MOD_W12_Marc Jacobs

Diet Coke’s 30th anniversary adds some fashionable fizz with designer Marc Jacobs. The toy soldier-sized New Yorker talks sex, Kate Moss and not being able to compete with Tom Ford.

Next month you’ll turn 50, what do you have planned for your midlife crisis?
My midlife crisis has been going on for twenty years. I don’t see it as a crisis at all. I think it’s quite an adventure – not a crisis for me. I’m not going to buy a Corvette or anything like that – I guess that’s someone else’s midlife crisis.

You’ve said before that you don’t have any big party plans but you seem to enjoy wearing some pretty outrageous outfits like that pink polo shirt dress. Do you enjoy getting dressed up?
I do enjoy it. I love attention. I’m very honest about it. There were years where I just didn’t want to do press and I didn’t really care about my appearance and I sort of shied away from things like that. But in order to enjoy them, I have to be me and sometimes that means wearing a pink dress, a lace dress or a kilt. Also, I feel like I need to relate to that joy and that ritual of going shopping and finding something to wear and then wearing it. I think being connected to that makes me a better designer: it’s sort of like practising what you preach. I wouldn’t really be doing my job if I didn’t do that.

 

What’s your relationship like with Kate Moss?
Kate Moss? She just texted me. We’ve been on holiday together. We were in Ibiza a few years ago with her daughter [Lila Grace], [photographers] Mert [Alas] & Marcus [Piggott] and some friends of mine. I’ve spent a great deal of time with Kate over the years; we genuinely like each other – we just click.

She regularly closes your show, do you ask her or vice-versa?
It works both ways. She’s expressed interest and of course, I’ve expressed interest in wanting her in a show. Over the past few years, it’s kind of like the Vuitton show is the only show she’ll do. It’s kind of just become this thing.

Your last few Louis Vuitton shows have contained sexual undertones. How does sex influence your work?
Sex is a big part of my life. It’s a very big part of most people’s lives whether they want to admit it or not. I don’t know, sometimes when collections feel more personal there’s more of an undercurrent of things that are of an emotional nature. When I dream, there’s this darkness, this melancholy side, there’s this sexual tension and then there’s this kind of identity thing that goes on: an element of role-play and honesty. In the collections that I feel most proud, there are personal feelings and emotions that make it human.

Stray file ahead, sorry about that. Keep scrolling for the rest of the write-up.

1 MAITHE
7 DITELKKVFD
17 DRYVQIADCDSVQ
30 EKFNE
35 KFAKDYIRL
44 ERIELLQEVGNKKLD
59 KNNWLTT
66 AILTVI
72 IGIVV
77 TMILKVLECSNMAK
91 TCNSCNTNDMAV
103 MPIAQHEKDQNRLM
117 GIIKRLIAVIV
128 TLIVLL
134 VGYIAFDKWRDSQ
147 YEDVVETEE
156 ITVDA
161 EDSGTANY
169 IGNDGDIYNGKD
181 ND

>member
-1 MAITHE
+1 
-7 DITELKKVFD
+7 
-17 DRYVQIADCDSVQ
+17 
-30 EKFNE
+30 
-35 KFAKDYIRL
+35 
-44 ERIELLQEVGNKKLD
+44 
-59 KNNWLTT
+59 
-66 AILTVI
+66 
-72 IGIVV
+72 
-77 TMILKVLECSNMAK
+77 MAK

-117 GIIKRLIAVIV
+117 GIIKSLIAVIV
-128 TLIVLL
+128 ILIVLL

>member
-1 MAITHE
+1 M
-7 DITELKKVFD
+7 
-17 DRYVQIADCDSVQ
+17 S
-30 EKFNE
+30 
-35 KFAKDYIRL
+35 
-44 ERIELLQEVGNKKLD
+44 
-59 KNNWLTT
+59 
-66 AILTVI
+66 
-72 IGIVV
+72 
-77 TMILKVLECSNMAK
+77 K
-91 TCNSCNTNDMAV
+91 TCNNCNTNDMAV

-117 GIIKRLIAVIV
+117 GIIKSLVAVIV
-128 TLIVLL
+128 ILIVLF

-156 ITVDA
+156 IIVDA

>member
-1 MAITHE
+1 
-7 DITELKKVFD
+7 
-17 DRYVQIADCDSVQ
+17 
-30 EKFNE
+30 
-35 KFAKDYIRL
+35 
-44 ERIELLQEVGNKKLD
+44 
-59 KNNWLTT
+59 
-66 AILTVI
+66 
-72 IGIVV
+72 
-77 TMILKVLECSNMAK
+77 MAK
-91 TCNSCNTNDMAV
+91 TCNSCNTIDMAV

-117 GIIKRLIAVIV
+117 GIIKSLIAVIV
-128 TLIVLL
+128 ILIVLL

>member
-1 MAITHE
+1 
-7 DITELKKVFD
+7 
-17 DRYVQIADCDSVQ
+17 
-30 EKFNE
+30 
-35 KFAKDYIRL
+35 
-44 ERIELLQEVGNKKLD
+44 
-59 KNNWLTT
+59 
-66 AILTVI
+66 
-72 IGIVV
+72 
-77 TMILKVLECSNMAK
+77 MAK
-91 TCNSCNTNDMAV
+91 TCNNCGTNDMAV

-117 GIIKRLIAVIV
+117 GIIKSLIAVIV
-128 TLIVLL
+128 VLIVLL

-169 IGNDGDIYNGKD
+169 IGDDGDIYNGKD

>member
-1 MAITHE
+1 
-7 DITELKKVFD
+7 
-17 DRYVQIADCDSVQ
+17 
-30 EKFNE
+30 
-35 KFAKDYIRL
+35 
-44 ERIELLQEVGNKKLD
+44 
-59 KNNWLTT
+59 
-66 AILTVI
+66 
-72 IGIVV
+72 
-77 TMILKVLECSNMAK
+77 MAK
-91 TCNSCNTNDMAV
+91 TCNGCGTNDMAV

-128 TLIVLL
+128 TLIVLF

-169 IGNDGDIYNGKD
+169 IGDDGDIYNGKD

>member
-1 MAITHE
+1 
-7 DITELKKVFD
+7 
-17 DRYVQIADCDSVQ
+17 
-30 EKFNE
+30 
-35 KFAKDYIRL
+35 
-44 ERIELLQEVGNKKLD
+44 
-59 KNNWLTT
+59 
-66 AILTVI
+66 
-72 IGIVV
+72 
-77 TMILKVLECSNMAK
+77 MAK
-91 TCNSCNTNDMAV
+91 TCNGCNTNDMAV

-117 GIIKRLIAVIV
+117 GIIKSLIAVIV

Speaking of sex, you’re in great shape and so is Tom Ford. Who’s the bigger stud and why?
I don’t know. I don’t compete with Tom Ford. Tom’s a friend of mine and I think Tom’s terrific. He’s a great looking guy and all of that but I certainly don’t set out to compete with Tom [laughs]. I wouldn’t compare anything of mine to anything of his.

How does the inspiration and working process for you differ between your Marc Jacobs and Louis Vuitton collections?
The New York collection is very personal to my life growing up in New York. My collection in Paris is very much about my life in Paris, which is a bit of more of a fantasy life: that of being a French designer and working with the great ateliers of Paris – it feels a little bit like I’m looking in on a different world.

Are there too many designer collaborations?
No, no. It’s always a two-way street. If nobody had any interest in designers doing cans and bottles for Coca-Cola, then Diet Coke wouldn’t ask designers to do it. It’s about supply and demand.

Do you think that fashion houses are creating too many collections these days?
It is too much but I don’t actively participate in all of it to the same degree. I know when I’m most needed and that’s when I rise to the occasion and I don’t think any one person does do that much. They might say that they do but they don’t.

Cigarettes, coffee and Diet Coke, would you say that you’ve got an addictive personality?
Well, let’s not put cigarettes in the same category as Diet Coke. Hmm, cigarette smoking is my bad habit, I’d say. It’s my biggest vice and bad habit – I don’t recommend it.

How many do you smoke a day?
I don’t know, I don’t count – I try not to.

Diet Coke through the decades

Eighties girl power Eighties girl power

The Nineties go glam The Nineties go glam

The sporty Noughties The sporty Noughties

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